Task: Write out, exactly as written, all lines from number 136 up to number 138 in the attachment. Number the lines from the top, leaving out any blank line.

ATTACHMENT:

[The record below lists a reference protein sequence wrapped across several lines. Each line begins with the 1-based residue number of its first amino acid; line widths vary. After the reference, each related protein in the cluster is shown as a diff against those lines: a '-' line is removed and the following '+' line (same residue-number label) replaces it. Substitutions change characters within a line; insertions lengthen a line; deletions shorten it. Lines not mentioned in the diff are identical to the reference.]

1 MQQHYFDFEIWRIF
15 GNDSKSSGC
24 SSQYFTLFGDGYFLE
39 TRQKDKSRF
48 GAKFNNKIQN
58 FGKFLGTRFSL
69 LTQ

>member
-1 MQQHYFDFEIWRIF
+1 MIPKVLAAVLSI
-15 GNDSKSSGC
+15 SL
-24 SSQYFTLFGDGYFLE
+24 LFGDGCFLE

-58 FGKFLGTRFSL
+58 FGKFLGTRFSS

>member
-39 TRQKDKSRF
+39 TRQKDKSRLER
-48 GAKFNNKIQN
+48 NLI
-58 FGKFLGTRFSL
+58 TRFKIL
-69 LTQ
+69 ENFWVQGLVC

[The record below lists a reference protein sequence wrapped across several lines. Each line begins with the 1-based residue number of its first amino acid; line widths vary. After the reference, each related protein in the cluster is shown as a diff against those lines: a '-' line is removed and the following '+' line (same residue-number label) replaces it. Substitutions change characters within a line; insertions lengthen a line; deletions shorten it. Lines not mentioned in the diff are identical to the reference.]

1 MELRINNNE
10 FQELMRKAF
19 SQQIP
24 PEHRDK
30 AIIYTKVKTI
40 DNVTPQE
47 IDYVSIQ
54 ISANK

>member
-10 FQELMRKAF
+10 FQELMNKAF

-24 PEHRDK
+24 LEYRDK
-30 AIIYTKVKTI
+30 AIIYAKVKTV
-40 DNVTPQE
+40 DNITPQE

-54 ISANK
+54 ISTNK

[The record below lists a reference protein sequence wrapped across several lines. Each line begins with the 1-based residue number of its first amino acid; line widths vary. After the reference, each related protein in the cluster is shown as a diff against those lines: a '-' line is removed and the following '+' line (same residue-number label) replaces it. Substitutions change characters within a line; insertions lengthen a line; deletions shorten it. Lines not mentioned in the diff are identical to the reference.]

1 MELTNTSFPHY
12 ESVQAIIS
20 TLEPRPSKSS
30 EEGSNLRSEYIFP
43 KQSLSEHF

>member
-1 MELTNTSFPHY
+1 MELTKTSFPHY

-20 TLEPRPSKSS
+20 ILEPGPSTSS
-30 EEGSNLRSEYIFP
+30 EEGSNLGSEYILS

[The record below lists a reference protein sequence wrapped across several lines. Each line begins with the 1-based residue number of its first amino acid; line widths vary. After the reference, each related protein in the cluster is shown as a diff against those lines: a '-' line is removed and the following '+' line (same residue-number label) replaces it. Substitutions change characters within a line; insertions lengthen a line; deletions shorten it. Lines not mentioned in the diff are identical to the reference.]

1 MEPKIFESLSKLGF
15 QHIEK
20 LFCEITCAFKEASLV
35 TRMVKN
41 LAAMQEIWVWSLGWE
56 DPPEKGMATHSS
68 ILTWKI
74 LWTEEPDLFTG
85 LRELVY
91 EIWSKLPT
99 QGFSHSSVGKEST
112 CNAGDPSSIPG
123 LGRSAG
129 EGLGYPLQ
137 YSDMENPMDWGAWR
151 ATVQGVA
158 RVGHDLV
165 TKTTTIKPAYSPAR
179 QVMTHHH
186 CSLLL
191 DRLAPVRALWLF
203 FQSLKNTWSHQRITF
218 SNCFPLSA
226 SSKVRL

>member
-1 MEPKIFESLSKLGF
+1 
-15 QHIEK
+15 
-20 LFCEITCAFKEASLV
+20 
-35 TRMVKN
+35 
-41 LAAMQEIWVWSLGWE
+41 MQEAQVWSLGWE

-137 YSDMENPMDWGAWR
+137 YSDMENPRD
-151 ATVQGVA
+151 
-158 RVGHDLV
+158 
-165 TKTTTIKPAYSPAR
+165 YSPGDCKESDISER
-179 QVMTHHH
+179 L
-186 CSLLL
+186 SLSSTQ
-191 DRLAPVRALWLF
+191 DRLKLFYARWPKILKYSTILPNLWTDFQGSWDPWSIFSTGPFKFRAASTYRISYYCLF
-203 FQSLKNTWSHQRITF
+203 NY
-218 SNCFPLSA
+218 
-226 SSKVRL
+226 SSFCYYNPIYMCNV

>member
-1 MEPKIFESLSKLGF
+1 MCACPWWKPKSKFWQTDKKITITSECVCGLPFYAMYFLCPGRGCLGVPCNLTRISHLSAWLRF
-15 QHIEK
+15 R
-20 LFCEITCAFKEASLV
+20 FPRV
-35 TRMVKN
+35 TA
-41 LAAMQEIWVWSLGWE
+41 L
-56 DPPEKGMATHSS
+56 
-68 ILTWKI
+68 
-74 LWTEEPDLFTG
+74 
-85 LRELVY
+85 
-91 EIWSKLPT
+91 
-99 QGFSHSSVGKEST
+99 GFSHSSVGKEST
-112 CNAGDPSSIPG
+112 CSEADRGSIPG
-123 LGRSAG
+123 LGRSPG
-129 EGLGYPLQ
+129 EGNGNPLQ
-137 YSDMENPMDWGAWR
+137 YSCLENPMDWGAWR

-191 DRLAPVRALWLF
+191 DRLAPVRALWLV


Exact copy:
+91 
-99 QGFSHSSVGKEST
+99 GFSHSSVGKEST